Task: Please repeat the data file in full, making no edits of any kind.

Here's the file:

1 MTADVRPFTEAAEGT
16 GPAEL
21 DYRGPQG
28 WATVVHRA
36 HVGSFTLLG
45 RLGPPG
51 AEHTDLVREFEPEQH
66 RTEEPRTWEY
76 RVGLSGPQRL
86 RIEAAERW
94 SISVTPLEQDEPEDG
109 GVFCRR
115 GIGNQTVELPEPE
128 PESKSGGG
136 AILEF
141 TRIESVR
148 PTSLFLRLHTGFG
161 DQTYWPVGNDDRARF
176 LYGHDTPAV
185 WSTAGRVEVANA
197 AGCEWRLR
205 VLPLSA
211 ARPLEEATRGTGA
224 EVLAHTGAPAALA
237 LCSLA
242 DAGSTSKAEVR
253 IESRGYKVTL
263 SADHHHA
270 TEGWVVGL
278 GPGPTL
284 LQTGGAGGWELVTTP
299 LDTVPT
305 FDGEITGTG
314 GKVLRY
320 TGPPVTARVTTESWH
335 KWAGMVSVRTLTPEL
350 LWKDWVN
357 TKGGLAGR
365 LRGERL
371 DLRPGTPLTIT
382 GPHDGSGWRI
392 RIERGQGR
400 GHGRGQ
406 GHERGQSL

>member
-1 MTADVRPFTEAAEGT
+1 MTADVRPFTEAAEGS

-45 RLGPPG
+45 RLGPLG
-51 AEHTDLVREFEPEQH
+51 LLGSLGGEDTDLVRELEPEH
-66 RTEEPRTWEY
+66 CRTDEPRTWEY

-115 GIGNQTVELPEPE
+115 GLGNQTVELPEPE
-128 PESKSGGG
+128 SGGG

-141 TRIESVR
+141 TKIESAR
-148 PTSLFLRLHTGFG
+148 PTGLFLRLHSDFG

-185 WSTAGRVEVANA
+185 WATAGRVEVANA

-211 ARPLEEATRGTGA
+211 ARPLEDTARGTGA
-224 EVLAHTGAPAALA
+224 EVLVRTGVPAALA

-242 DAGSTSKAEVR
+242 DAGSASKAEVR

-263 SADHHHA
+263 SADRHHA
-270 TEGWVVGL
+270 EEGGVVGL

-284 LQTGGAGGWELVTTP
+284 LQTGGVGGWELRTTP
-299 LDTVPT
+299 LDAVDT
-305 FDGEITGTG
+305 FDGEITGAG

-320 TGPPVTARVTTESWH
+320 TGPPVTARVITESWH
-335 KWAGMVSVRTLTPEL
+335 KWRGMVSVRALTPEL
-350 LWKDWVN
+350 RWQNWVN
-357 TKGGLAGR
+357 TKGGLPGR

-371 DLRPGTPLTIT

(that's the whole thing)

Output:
1 MTADVRPFTEAAEGT
16 GPAEL
21 DYRGPQG
28 WATVVHRA
36 HVGSFTLLG
45 RLGPPG
51 AEHTDLVREFEPEQH
66 RTEEPRTWEY
76 RVGLSGPQRL
86 RIEAAERW
94 SISVTPLEQDEPEDG
109 GVFCRR
115 GIGNQTVELPEPE
128 PESKSGGG
136 AILEF
141 TRIESVR
148 PTSLFLRLHTGFG
161 DQTYWPVGNDDRARF
176 LYGHDTPAV
185 WSTAGRVEVANA
197 AGCEWRLR
205 VLPLSA
211 ARPLEEATRGTGA
224 EVLAHTGAPAALA
237 LCSLA
242 DAGSTSKAEVR
253 IESRGYKVTL
263 SADHHHA
270 TEGWVVGL
278 GPGPTL
284 LQTGGAGGWELVTTP
299 LDTVPT
305 FDGEITGTG
314 GKVLRY
320 TGPPVTARVTTESWH
335 KWAGMVSVRTLTPEL
350 LWKDWVN
357 TKGGLAGR
365 LRGERL
371 DLRPGTPLTIT
382 GPHDGSGWRI
392 RIERGQGR
400 GHGRGQ
406 GHERGQSL

>member
-1 MTADVRPFTEAAEGT
+1 MTADVRPFTEAAEGS

-45 RLGPPG
+45 RLGPLG
-51 AEHTDLVREFEPEQH
+51 LLGSLGGEDTDLVRELEPEH
-66 RTEEPRTWEY
+66 CRTDEPRTWEY

-115 GIGNQTVELPEPE
+115 GLGNQTVELPEPE
-128 PESKSGGG
+128 SGGG

-141 TRIESVR
+141 TKIESAR
-148 PTSLFLRLHTGFG
+148 PTGLFLRLHSDFG

-185 WSTAGRVEVANA
+185 WATAGRVEVANA

-211 ARPLEEATRGTGA
+211 ARPLEDTARGTGA
-224 EVLAHTGAPAALA
+224 EVLVRTGVPAALA

-242 DAGSTSKAEVR
+242 DAGSASKAEVR

-263 SADHHHA
+263 SADRHHA
-270 TEGWVVGL
+270 EEGGVVGL

-284 LQTGGAGGWELVTTP
+284 LQTGGVGGWELRTTP
-299 LDTVPT
+299 LDAVDT
-305 FDGEITGTG
+305 FDGEITGAG

-320 TGPPVTARVTTESWH
+320 TGPPVTARVITESWH
-335 KWAGMVSVRTLTPEL
+335 KWRGMVSVRALTPEL
-350 LWKDWVN
+350 RWQNWVN
-357 TKGGLAGR
+357 TKGGLPGR

-371 DLRPGTPLTIT